The President of the United States has a ton of responsibilities that I will not begin to list. On a personal note, many presidents haven’t hid their love for sports. It is easy to tell when a politician truly loves sports or if they are just pretending they do to gain political gain. Here is a list of presidents who will forever be linked to their love of sports.
President Obama is one of the first presidents that come to mind when writing this list. Obama has shown his love for the sport of basketball, as he built a basketball court at the White House and can be seen picking his college basketball brackets every March on ESPN. When Obama joined Twitter, he followed every professional sports team in Chicago besides the Cubs, showing his loyalty to the White Sox.
Probably our most athletic president, President Ford was an All-American center for the Michigan Wolverines on their 1933 National Championship team. Ford declined offers from the Detroit Lions and Green Bay Packers, saying “Pro ball did not have the allure it has now. Though my interest was piqued at the time, I didn’t lose sleep over the offers.” Ford chose to enroll in Yale University Law School instead, graduating in 1941.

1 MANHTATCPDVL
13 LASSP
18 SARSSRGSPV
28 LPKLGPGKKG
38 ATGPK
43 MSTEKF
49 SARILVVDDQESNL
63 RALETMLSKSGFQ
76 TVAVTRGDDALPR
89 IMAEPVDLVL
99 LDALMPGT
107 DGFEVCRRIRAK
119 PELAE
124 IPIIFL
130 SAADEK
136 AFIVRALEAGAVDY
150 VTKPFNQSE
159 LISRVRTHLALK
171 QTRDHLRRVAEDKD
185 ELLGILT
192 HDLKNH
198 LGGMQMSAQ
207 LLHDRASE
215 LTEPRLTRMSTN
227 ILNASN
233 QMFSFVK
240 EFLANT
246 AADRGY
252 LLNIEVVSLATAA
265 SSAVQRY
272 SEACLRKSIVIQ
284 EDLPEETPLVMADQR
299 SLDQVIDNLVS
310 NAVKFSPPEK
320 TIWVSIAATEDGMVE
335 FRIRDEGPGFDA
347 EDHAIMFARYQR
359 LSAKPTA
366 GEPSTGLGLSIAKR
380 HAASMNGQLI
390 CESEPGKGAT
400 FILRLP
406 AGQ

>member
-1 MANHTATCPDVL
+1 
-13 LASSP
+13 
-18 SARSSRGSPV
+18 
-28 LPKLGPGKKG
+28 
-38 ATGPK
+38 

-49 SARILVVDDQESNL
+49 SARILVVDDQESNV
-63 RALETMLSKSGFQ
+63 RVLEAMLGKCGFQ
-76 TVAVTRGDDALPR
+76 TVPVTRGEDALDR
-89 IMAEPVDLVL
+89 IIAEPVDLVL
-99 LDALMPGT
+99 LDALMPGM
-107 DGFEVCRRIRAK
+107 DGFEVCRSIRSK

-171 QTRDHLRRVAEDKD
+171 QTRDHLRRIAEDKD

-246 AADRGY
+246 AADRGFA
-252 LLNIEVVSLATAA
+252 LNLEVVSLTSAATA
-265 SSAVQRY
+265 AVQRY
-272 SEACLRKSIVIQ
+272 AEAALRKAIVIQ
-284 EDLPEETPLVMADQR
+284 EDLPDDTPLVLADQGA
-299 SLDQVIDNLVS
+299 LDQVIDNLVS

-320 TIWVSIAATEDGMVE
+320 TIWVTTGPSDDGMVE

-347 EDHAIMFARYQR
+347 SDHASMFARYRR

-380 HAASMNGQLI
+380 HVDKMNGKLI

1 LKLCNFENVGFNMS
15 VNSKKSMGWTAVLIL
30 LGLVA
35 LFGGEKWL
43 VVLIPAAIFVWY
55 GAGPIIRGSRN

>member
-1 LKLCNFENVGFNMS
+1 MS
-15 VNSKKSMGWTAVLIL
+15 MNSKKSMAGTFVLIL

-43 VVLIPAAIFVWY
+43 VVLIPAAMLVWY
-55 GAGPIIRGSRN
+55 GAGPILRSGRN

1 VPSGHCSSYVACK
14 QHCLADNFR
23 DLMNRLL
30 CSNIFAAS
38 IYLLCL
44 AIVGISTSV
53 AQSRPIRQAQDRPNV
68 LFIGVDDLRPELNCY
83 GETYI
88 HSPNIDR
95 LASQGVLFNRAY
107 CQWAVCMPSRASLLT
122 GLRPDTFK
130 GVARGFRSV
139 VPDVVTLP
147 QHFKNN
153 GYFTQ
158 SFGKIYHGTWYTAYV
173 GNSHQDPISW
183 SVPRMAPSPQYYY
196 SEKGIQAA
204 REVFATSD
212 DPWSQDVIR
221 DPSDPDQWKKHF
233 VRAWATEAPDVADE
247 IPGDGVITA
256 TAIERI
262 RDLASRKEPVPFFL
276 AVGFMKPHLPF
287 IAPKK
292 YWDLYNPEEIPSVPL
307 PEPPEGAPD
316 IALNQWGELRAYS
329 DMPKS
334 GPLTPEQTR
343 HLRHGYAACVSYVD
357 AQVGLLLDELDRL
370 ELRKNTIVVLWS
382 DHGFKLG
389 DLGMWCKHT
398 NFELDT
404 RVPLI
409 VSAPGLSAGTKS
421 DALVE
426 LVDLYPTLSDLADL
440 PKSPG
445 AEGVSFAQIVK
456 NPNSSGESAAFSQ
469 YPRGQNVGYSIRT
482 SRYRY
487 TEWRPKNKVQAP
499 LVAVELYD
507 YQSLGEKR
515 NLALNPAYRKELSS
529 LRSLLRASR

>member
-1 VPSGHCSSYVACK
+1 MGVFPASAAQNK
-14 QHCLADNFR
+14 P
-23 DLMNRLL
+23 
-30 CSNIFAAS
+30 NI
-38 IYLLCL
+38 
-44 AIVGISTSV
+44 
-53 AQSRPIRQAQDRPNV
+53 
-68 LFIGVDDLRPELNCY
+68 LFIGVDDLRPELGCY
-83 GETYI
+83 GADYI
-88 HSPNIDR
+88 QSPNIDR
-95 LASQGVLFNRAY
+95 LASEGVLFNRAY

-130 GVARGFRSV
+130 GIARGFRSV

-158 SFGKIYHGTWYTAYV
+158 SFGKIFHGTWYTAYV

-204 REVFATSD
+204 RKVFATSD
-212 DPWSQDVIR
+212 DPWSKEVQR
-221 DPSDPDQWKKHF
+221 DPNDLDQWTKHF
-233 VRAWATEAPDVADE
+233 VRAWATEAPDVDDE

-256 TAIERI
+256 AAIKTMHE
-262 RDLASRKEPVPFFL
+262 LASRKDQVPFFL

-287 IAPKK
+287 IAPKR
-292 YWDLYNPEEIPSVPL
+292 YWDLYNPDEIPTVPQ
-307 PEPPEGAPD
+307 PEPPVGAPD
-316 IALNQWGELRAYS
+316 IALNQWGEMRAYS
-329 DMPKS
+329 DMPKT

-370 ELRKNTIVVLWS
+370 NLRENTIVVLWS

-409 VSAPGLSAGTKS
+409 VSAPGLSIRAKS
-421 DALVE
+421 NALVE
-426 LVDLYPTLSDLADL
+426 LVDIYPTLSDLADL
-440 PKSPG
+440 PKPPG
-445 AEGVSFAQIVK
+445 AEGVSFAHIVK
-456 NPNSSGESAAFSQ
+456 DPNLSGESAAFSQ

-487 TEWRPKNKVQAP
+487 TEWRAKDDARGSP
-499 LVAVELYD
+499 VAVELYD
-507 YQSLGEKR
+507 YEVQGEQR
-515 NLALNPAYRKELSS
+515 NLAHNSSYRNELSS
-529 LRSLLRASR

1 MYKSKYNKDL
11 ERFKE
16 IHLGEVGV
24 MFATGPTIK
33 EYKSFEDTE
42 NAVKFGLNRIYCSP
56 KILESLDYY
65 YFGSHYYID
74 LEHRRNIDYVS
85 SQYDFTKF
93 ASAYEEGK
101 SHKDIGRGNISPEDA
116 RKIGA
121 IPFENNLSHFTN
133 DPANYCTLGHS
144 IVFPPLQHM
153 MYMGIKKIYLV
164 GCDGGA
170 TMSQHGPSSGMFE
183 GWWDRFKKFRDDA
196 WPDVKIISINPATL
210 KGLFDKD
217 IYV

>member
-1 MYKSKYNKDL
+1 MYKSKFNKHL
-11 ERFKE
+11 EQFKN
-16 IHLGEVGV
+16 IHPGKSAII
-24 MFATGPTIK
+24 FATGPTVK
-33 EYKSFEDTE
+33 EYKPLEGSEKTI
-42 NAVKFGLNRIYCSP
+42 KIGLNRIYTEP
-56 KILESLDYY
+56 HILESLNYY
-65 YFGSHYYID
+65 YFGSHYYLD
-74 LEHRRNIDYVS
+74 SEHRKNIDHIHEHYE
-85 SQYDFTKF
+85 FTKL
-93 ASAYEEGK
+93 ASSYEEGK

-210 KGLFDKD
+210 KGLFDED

Although President Roosevelt did not play college football, he had an everlasting impact on the sport. In the early 1990s, he was part of a group of people who were against the viciousness of the sport. Nearly 40 college and prep school players died from injuries in the 1904 and 1905 seasons, due to the game being played without helmets or face guards. Roosevelt brought together representatives from Princeton, Yale, and Harvard at the White House and warned them if they did not reform the game, he would outlaw the game by executive order. In response, the Intercollegiate Athletic Association of the United Staes was formed and created rules that made the game more safe and popular.
George W. Bush:
If you brought Texas Rangers tickets in the 1990s, you were a customer of future President George W. Bush. Bush invested $600,000 in a group that bought the Rangers, which turned out to be a payout of $14.9 million in 1998 when the team sold for $250 million. When Bush was the general partner of the Rangers, he assisted in the team’s media relations and construction of the new stadium. One of Bush’s most memorable moments is when he threw a perfect strike during the 2001 World Series at Yankee Stadium after the September 11th attacks.